Impact of School Culture and School Climate on Student Achievement

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INTRODUCTION
Principals who want to improve student achievement in their schools usually embark on a series of obvious restructuring strategies: strengthening the curriculum, providing more training for staff and tutoring for students who need help. However, in reforming the school, some important aspects, like the beliefs and attitudes of the administration, teachers and students are overlooked. Good school climate and culture are keys to the success of schools. In order to create positive changes in the school, principals must make knowledgeable, data driven decisions in order to effect these changes. BACKGROUND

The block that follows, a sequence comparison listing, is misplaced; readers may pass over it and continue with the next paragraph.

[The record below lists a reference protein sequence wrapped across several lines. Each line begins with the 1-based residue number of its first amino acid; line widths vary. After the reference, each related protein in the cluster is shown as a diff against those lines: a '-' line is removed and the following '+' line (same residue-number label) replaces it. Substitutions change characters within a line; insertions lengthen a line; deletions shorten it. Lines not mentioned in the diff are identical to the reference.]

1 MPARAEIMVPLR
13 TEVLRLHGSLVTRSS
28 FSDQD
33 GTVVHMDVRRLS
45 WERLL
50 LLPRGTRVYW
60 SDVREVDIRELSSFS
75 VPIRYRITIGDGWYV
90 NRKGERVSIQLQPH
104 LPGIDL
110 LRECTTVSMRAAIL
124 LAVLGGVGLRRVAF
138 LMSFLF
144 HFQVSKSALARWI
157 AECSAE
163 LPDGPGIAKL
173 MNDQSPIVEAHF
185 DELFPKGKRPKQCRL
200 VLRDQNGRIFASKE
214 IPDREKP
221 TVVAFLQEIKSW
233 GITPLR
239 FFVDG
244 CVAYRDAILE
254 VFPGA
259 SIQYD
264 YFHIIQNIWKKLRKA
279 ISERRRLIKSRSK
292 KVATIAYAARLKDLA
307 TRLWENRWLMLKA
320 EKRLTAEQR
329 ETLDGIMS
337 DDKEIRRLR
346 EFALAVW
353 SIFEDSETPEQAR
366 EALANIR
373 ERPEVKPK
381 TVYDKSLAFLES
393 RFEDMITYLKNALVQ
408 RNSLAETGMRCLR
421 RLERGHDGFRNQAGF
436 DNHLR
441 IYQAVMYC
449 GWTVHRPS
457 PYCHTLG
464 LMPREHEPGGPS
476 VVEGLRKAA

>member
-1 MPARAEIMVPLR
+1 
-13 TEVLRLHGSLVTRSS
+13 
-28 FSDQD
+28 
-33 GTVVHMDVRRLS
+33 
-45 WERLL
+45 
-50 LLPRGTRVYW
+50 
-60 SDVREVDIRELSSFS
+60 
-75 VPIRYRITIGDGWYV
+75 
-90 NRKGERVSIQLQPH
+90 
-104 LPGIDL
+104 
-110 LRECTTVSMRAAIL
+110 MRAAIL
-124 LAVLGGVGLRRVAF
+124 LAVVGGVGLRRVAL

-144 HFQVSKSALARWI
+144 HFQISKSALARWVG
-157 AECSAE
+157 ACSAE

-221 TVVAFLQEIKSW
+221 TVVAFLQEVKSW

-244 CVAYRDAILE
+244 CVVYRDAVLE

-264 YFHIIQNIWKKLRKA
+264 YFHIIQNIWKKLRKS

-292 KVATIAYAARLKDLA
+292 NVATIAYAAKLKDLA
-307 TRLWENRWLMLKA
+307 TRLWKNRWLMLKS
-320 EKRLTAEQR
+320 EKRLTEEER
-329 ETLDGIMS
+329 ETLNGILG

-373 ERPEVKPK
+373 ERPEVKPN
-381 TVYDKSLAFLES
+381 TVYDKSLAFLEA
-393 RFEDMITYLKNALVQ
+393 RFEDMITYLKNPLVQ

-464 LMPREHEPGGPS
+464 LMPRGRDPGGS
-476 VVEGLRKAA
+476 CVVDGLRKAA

It was observed that within the first two years of his new assignment at a secondary school, a principal was able to eliminate some of the problems plaguing that institution. The issue of graffiti was resolved and the appearance of the school and the grounds improved; the school plant was expanded, creating more classrooms and smaller class sizes which made teaching students with learning challenges, easier. Students also found the principal approachable and went to him about their concerns. These were not the only changes, however. Upon his arrival, the school motto and the school collect were no longer repeated at assemblies; instead, a slogan which the principal had personally conceptualised, was used. Many annual activities such as Speech Day, staff Christmas parties and concerts were either postponed or eliminated altogether. Unlike the previous principal, who had an open door policy, teachers found it difficult to have an audience with him; that privilege seemingly reserved for a few select teachers, the management team and students; he rarely spoke directly to the regular teaching staff. Whilst still insisting on end of school year promotional examinations, the principal implemented a policy of automatic promotion, despite fierce opposition by the teaching staff. After five years, there was dissension...
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